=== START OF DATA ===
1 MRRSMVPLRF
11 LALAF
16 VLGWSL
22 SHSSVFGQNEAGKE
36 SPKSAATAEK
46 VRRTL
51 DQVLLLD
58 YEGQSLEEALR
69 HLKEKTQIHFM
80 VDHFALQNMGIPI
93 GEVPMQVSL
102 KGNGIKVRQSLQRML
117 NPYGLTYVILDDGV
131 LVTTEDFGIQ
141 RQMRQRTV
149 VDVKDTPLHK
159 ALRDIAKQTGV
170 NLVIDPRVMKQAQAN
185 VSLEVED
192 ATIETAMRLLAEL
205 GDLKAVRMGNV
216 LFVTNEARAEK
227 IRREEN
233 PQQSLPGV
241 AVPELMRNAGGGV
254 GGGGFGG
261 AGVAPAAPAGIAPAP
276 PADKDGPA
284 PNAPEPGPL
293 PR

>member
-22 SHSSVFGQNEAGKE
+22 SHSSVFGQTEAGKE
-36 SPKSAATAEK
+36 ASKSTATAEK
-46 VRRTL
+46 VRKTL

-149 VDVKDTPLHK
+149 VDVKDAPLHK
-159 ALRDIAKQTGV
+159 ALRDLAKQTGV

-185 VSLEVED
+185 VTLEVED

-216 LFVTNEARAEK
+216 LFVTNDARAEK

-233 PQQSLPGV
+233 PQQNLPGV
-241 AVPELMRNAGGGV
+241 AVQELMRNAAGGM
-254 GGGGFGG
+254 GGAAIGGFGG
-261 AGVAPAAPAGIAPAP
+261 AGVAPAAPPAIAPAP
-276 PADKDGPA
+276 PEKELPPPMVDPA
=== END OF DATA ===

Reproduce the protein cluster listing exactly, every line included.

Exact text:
1 MRRSMVPLRF
11 LALAF
16 VLGWSL
22 SHSSVFGQNEAGKE
36 SPKSAATAEK
46 VRRTL
51 DQVLLLD
58 YEGQSLEEALR
69 HLKEKTQIHFM
80 VDHFALQNMGIPI
93 GEVPMQVSL
102 KGNGIKVRQSLQRML
117 NPYGLTYVILDDGV
131 LVTTEDFGIQ
141 RQMRQRTV
149 VDVKDTPLHK
159 ALRDIAKQTGV
170 NLVIDPRVMKQAQAN
185 VSLEVED
192 ATIETAMRLLAEL
205 GDLKAVRMGNV
216 LFVTNEARAEK
227 IRREEN
233 PQQSLPGV
241 AVPELMRNAGGGV
254 GGGGFGG
261 AGVAPAAPAGIAPAP
276 PADKDGPA
284 PNAPEPGPL
293 PR

>member
-22 SHSSVFGQNEAGKE
+22 SHSSVFGQTEAGKE
-36 SPKSAATAEK
+36 ASKSTATAEK
-46 VRRTL
+46 VRKTL

-149 VDVKDTPLHK
+149 VDVKDAPLHK
-159 ALRDIAKQTGV
+159 ALRDLAKQTGV

-185 VSLEVED
+185 VTLEVED

-216 LFVTNEARAEK
+216 LFVTNDARAEK

-233 PQQSLPGV
+233 PQQNLPGV
-241 AVPELMRNAGGGV
+241 AVQELMRNAAGGM
-254 GGGGFGG
+254 GGAAIGGFGG
-261 AGVAPAAPAGIAPAP
+261 AGVAPAAPPAIAPAP
-276 PADKDGPA
+276 PEKELPPPMVDPA